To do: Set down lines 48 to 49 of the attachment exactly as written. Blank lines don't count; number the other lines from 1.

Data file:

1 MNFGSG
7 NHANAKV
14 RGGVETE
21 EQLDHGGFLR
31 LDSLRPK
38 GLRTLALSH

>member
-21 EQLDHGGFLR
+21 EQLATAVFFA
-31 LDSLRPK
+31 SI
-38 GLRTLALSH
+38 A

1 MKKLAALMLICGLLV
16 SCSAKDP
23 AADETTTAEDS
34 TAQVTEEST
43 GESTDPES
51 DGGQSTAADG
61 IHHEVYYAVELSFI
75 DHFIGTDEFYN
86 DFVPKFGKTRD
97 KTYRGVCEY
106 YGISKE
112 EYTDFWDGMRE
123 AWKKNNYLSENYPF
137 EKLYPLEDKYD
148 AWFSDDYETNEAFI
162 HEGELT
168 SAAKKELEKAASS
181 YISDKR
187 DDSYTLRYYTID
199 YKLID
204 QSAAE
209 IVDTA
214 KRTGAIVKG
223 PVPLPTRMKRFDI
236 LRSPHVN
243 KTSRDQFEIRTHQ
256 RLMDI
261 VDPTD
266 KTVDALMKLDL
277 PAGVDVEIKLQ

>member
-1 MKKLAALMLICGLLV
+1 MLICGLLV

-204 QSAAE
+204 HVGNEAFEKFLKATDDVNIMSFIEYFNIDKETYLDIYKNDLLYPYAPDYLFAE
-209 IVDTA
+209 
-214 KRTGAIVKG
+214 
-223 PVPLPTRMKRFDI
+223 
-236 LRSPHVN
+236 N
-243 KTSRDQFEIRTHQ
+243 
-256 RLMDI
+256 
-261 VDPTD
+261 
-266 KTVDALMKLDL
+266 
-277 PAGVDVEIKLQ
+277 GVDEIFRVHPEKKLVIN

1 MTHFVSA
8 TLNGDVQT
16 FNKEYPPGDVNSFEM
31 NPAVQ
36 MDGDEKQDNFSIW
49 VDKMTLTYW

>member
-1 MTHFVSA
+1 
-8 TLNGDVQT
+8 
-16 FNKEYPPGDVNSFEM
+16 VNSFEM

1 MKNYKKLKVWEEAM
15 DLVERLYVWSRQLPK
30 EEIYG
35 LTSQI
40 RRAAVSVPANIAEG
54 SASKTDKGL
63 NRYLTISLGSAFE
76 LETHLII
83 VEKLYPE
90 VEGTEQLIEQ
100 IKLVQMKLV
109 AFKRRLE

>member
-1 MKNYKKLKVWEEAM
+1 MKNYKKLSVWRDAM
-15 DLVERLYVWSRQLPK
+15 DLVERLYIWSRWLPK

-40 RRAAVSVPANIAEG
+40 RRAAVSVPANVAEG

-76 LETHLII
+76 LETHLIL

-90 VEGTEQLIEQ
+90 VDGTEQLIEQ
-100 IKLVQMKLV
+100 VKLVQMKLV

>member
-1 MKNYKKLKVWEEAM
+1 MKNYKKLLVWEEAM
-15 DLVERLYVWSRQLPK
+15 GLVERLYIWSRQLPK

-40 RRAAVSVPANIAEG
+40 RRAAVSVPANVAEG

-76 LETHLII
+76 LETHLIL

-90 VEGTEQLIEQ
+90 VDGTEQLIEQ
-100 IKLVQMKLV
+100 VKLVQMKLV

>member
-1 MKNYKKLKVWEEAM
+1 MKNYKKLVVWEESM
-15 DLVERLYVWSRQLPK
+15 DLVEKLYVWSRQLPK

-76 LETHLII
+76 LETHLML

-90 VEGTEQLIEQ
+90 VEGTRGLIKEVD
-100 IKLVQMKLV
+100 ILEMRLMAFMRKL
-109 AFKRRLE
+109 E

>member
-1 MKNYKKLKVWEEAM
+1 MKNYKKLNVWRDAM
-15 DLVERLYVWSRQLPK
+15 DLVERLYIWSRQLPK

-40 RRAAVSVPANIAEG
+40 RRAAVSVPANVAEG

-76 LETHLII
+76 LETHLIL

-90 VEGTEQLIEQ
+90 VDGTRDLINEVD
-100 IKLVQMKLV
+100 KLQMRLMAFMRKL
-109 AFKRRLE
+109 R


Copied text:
+204 HVGNEAFEKFLKATDDVNIMSFIEYFNIDKETYLDIYKNDLLYPYAPDYLFAE
-209 IVDTA